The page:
The selection of work by Louise Bourgeois at Kettle’s Yard includes sculptures, prints and drawings, reflecting different periods in Bourgeois’ life. All works are drawn from the ARTIST ROOMS collection.
Louise Bourgeois (1911–2010) was born in Paris and lived and worked in New York from 1938. She is widely recognised as one of the most important figures of modern and contemporary art. Often biographical, Bourgeois’ work explores themes including childhood, family, motherhood and gender identity.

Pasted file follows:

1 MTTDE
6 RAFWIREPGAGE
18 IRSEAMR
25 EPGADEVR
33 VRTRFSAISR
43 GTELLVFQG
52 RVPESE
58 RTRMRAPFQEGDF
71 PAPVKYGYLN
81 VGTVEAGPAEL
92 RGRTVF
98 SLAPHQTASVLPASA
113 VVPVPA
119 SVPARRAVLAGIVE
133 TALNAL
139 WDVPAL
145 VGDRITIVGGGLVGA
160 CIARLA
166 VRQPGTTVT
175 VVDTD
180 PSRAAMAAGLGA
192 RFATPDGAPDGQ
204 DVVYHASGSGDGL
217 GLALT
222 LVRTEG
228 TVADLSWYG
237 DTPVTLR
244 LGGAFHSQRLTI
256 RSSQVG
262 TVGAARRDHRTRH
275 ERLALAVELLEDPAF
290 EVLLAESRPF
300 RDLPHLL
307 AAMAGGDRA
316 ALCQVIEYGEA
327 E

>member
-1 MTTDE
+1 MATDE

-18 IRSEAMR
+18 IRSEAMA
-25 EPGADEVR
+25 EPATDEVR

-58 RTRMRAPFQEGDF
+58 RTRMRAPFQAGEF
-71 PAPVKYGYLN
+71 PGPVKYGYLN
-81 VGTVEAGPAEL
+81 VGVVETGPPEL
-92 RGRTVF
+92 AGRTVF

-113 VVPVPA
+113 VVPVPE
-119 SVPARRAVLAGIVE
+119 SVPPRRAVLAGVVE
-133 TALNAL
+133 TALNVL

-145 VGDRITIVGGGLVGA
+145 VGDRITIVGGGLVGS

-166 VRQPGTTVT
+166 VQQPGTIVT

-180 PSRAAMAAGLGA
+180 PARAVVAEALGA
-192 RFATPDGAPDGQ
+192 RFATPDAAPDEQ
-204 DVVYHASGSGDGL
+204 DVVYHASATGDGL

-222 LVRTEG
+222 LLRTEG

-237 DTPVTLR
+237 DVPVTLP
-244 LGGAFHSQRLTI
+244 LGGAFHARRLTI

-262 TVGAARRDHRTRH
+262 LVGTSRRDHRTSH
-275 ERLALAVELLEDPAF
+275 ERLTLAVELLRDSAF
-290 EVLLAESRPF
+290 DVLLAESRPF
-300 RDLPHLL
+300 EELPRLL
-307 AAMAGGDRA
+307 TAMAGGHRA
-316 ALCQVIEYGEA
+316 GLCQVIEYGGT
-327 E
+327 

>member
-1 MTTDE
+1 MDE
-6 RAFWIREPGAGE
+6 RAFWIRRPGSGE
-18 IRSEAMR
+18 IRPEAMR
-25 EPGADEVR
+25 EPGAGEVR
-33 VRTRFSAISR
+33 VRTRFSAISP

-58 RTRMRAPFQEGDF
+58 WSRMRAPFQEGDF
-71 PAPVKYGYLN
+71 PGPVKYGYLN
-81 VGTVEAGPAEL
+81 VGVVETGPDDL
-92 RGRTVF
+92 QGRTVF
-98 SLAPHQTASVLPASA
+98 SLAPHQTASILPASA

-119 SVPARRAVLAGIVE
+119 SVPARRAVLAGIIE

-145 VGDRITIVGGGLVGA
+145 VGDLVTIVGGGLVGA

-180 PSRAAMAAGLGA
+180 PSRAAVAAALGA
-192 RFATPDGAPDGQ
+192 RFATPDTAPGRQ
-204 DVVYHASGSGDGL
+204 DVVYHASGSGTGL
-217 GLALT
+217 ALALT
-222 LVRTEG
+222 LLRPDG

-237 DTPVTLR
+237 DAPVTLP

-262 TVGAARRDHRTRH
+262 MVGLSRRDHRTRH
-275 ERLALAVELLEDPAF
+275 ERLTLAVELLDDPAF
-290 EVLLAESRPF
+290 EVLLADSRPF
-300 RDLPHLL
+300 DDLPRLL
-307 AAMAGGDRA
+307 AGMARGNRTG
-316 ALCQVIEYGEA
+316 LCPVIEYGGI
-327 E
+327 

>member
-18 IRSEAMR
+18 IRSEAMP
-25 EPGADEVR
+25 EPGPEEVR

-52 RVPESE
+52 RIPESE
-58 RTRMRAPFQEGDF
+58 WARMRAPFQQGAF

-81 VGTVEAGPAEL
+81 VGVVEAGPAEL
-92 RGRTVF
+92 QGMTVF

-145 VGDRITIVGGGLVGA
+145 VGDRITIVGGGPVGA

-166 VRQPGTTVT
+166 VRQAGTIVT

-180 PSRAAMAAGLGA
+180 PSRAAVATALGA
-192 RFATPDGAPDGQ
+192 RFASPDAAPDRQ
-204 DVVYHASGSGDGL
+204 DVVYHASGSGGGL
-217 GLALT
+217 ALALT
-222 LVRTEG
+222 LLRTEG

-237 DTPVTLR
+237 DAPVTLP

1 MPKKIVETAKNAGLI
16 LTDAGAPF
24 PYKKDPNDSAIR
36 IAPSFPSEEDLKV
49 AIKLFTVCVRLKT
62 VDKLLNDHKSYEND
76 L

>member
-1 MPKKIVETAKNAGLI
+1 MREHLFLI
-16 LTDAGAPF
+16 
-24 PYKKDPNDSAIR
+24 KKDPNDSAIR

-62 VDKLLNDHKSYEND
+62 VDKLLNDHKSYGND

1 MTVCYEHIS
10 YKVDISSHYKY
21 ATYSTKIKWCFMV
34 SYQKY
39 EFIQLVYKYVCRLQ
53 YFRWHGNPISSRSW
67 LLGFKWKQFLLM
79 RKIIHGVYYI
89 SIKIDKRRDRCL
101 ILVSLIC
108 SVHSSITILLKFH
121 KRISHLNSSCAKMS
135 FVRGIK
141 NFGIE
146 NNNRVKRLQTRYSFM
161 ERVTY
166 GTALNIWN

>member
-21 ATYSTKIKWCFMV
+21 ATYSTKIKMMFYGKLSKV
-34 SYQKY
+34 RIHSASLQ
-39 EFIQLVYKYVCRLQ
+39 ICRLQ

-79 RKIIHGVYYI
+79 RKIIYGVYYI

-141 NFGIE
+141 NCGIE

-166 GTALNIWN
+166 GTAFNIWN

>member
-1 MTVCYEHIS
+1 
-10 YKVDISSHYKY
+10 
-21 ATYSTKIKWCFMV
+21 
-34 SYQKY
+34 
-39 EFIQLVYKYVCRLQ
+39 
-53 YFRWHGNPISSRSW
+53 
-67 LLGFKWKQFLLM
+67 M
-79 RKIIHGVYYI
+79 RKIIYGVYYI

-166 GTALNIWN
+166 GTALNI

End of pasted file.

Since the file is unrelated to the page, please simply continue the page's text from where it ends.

She engaged with existentialism and surrealism as a young artist in Paris – where she was also mentored by Joan Miró – and moved to New York in 1938. The importance of her work was not fully recognised until the 1970s, when her career was reinvigorated by a new generation of women artists.
Her wide-ranging art, encompassed painting, sculpture, installation and printmaking, exploring themes including childhood, family, motherhood and gender identity.
Image: Louise Bourgeois, Spider I, 1995. ARTIST ROOMS National Galleries of Scotland and Tate. Lent by the Easton Foundation 2013. © The Easton Foundation/Licensed by DACS.
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